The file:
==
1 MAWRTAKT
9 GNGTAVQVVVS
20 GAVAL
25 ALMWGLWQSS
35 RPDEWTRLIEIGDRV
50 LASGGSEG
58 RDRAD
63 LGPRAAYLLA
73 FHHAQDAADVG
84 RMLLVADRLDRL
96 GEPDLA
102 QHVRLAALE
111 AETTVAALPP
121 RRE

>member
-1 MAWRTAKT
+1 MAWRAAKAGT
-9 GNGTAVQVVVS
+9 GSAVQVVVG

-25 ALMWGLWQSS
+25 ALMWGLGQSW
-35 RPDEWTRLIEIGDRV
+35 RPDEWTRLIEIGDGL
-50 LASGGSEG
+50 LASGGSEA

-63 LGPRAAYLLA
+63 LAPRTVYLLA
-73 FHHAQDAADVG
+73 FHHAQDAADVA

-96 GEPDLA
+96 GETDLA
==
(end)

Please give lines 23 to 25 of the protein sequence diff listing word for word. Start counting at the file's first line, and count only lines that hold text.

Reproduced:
+35 RPDEWTRLIEIGDGL
-50 LASGGSEG
+50 LASGGSEA